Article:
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In re Methyl Tertiary Butyl Ether (&Quot;Mtbe") Products Liability Litigation

United States District Court, S.D. New York

September 16, 2014

IN RE: METHYL TERTIARY BUTYL ETHER (

Robin Greenwald, Esq., Robert Gordon, Esq., Weitz & Luxenberg, P.C., New York, NY, Liaison Counsel for Plaintiffs.

Michael Axline, Esq., Miller, Axline, & Sawyer, Sacramento, CA, Counsel for the District.

Peter John Sacripanti, Esq., James A. Pardo, Esq., McDermott Will & Emery LLP, New York, NY, Liaison Counsel for Defendants.

Richard E. Wallace, Jr., Esq., Peter C. Condron, Esq., Amanda Gilbert, Esq., Sedgewick LLP, Washington, D.C., Counsel for Shell Defendants.

Matthew T. Heartney, Esq., Lawrence A. Cox, Esq., Stephanie B. Weirick, Esq., Arnold & Porter LLP, Los Angeles, California, Counsel for BP Defendants.

OPINION AND ORDER

SHIRA A. SCHEINDLIN, District Judge.

I. INTRODUCTION

This is a consolidated multi-district litigation ("MDL") relating to contamination - actual or threatened - of groundwater from various defendants' use of the gasoline additive methyl tertiary butyl ether ("MTBE") and/or tertiary butyl alcohol, a product formed by the breakdown of MTBE in water. In this case, plaintiff Orange County Water District (the "District"), which is charged with maintaining groundwater quality, alleges that defendants' use and handling of MTBE has contaminated, or threatened to contaminate groundwater within its jurisdiction. Familiarity with the underlying facts is presumed for the purposes of this Order.[1]

Currently before the Court is a motion for summary judgment brought by Atlantic Richfield Company ("ARCO"), BP West Coast Products LLC, and BP Products North America, Inc. (collectively, the "BP Defendants"), and Shell Oil Company, Equilon Enterprises LLC, and Texaco Refining and Marketing Inc. (collectively, the "Shell Defendants")[2] on the ground that the District's claims are precluded under the doctrine of res judicata. For the reasons stated below, the motion is GRANTED.

II. BACKGROUND[3]

A. Prior Lawsuits Against Defendants

In January 1999, the Orange County District Attorney ("OCDA") initiated two civil actions in Orange County Superior Court, each on behalf of the State of California, alleging that defendants were responsible for unauthorized releases of MTBE gasoline from underground storage tanks they owned, operated, and/or supplied throughout Orange County, resulting in contamination of Orange County soil and groundwater.[4] One suit named ARCO as a defendant; the other suit named Shell Oil Company as a defendant.[5] In October 2000, the OCDA filed a First Amended Complaint in the action against ARCO ("BP FAC"), adding BP Amoco as a defendant.[6] The BP FAC contained additional allegations regarding the health and environmental risks of releases of MTBE gasoline into Orange County groundwater.[7] The BP FAC stated that the OCDA seeks to "compel defendants to cleanup... groundwater contamination... caused by... [MTBE] which contamination constitutes a continuing nuisance... recover damages... protect the environment and [] prevent the destruction of groundwater resources."[8] The BP FAC asserted claims for equitable relief, damages, and penalties, based on claims for public nuisance and violations of California's Health & Safety Code, Fish & Game Code, and Business & Professions Code.[9] In April 2001, the OCDA filed a First Amended Complaint ("Shell FAC") in the action against Shell Oil Company containing similar additional allegations.[10] The OCDA asserted the same claims in the Shell FAC as in the BP FAC.[11]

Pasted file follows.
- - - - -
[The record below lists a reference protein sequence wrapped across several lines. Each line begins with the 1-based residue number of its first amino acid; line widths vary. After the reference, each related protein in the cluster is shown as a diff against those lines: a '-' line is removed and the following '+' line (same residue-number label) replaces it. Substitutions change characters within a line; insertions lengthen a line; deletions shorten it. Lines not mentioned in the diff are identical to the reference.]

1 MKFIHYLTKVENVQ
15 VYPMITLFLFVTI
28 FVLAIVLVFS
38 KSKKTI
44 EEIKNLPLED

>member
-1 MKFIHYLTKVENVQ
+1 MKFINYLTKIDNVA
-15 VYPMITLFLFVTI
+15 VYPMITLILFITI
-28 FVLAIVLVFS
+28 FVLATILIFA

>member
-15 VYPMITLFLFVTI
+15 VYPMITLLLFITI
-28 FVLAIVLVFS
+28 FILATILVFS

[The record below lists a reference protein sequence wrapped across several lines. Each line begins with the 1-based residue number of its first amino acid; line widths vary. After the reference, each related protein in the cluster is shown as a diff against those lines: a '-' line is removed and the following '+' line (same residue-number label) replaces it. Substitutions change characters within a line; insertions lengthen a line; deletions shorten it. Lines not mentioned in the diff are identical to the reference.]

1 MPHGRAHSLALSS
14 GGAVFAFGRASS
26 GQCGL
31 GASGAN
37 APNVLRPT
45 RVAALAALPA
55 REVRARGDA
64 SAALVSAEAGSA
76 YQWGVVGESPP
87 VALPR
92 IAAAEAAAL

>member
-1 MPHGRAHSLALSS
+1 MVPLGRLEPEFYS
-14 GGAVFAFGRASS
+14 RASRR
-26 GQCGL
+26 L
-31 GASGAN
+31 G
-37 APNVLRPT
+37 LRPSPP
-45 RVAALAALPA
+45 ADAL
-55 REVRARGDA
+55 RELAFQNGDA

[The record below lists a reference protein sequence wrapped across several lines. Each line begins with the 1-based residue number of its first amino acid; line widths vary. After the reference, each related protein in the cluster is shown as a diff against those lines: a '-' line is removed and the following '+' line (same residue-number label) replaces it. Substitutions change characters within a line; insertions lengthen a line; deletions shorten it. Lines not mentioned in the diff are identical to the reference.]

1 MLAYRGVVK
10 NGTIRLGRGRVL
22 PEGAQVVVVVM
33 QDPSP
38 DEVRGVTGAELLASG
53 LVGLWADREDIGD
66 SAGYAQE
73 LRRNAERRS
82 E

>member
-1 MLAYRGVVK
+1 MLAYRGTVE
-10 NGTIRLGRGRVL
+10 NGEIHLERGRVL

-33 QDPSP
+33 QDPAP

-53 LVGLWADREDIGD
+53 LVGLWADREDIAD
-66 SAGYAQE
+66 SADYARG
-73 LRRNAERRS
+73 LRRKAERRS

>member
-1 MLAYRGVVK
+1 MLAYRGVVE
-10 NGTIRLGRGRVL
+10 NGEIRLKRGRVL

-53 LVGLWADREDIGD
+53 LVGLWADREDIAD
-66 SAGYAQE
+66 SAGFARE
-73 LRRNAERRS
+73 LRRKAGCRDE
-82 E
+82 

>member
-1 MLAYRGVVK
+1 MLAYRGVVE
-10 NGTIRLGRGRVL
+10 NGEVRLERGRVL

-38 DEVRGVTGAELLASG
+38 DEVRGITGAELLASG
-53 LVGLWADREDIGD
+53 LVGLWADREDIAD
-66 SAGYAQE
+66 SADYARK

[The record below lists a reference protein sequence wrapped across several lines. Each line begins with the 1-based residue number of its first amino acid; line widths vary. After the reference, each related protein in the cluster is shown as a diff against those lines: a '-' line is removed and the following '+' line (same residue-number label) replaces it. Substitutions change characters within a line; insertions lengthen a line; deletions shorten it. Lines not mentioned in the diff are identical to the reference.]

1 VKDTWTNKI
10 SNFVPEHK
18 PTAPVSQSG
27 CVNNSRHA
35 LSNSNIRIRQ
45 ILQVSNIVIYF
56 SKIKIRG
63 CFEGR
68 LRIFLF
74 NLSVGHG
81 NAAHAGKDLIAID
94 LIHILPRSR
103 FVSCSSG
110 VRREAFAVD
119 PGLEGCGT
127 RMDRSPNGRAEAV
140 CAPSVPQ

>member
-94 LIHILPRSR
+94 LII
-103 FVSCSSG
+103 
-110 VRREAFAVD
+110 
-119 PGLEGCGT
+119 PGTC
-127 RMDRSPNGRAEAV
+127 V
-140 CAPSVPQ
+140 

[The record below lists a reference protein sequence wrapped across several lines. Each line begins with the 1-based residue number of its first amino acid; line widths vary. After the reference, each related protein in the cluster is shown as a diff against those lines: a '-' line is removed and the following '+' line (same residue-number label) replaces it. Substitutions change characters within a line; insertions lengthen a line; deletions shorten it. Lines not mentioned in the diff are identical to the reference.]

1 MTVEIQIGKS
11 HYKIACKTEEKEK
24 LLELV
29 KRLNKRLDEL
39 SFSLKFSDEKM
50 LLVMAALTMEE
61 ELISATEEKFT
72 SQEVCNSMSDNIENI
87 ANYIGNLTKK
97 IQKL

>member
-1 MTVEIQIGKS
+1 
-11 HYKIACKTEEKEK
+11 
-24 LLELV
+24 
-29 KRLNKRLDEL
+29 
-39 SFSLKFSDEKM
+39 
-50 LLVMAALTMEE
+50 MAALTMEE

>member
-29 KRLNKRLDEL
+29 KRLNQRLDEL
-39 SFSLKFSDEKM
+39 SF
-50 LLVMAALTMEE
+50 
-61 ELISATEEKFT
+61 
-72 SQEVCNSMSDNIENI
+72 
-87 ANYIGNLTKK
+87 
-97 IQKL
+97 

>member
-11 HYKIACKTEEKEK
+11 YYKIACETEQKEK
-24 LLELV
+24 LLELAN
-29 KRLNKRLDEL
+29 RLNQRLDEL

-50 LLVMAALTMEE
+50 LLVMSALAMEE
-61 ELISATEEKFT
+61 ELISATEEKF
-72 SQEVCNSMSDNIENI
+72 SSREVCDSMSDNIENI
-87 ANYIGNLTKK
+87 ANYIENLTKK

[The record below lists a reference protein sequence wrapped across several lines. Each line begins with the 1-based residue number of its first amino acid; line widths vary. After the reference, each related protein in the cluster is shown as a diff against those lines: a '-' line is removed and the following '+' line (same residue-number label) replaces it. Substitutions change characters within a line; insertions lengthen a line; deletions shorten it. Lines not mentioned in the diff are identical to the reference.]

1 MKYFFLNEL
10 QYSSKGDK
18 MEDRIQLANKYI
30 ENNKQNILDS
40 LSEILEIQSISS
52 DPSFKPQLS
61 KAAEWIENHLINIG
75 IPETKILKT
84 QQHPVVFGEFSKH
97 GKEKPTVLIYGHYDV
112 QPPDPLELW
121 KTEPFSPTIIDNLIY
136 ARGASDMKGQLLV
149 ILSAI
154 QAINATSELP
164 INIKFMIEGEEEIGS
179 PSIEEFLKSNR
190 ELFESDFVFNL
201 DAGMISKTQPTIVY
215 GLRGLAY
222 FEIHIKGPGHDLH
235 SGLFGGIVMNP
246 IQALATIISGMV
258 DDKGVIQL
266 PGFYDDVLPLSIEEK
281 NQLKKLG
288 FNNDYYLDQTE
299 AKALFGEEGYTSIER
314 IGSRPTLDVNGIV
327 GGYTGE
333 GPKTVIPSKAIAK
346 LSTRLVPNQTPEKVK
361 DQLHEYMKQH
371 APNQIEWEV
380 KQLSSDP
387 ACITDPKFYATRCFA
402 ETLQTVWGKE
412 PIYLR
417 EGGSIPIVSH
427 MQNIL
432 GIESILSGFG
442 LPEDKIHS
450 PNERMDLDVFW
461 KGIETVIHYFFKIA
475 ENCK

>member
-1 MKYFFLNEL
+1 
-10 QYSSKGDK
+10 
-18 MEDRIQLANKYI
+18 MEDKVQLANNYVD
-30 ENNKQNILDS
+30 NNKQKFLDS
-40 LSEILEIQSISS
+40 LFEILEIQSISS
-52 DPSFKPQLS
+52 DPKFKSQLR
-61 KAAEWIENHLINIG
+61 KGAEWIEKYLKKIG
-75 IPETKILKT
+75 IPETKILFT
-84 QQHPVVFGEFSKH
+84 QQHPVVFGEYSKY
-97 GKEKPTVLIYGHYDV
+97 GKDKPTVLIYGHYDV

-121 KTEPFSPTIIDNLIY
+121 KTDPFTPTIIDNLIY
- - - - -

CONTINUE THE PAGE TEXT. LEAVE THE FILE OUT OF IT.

B. The District

The District "is a special water agency created... to maintain, replenish, and manage groundwater resources."[12] The District does not own groundwater, but it does own "land overlying groundwater at various locations within the District" and claims to have "water rights therein."[13]

Though not a party to the OCDA's suits, the District was familiar with and actively monitored them.[14] For instance, the District circulated a copy of the BP FAC, a press release from the OCDA, and newspaper articles about the lawsuit to its water producers and board of directors.[15] The District also communicated with the OCDA regarding the suits and provided the OCDA with "technical assistance" to aid "in the enforcement of cleanup of MTBE and other petroleum contaminants from leaking gasoline storage tanks in Orange County."[16] The District was present for at least one meeting, perhaps more, with the OCDA regarding the OCDA's suits[17] and, in a separate correspondence, stated that it "support[ed] the efforts of the DA to expedite cleanup actions by the responsible parties."[18]

C. Resolution of the OCDA's Litigation

On December 17, 2002, the Orange County Superior Court entered a Final Judgment Pursuant to Stipulation and Order Thereon ("BP Final Judgment"), settling all of the OCDA's claims against the BP Defendants.[19] The settlement constituted "a release from any known or unknown past or present claims, violations, or causes of action that were or could have been asserted in the First Amended Complaint" with regard to MTBE contamination.[20] Pursuant to the terms of the BP Final Judgment, the BP Defendants agreed to reimburse OCDA's investigation costs and to fund and implement a plume delineation program.[21] The BP Defendants also became subject to injunctive relief, which remained in effect for five years following entry of the BP Final Judgment.[22] BP stopped adding MTBE to gasoline produced in California the same month that the BP Final Judgment was entered.[23]

On January 5, 2005, the Orange County Superior Court entered a Final Judgment Pursuant to Stipulation and Order Thereon in the action against the Shell Defendants (the "Shell Final Judgment"), settling the OCDA's claims against the Shell Defendants.[24] The relief provided to the OCDA in the Shell Final Judgment was similar to that of the BP Final Judgment, including compensation for investigation costs, the funding of a plume delineation program, and injunctive relief.[25] Unlike the BP Final Judgment, however, the Shell Final Judgment stated that "the Plaintiff does not intend for [the Shell] Final Judgment to serve to legally bar... any... action... of... the Orange County Water District.... Plaintiff does not include, and the Orange County District Attorney does not represent, any water district...."[26]